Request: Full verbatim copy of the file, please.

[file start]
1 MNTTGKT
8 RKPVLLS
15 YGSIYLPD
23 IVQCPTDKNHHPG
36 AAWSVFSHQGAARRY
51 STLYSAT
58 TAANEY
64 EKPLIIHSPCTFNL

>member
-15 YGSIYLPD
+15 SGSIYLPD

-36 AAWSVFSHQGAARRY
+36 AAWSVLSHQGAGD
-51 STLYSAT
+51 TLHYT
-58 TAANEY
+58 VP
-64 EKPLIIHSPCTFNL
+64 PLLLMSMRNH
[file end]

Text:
1 MNTTGKT
8 RKPVLLS
15 YGSIYLPD
23 IVQCPTDKNHHPG
36 AAWSVFSHQGAARRY
51 STLYSAT
58 TAANEY
64 EKPLIIHSPCTFNL

>member
-15 YGSIYLPD
+15 SGSIYLPD

-36 AAWSVFSHQGAARRY
+36 AAWSVLSHQGAGD
-51 STLYSAT
+51 TLHYT
-58 TAANEY
+58 VP
-64 EKPLIIHSPCTFNL
+64 PLLLMSMRNH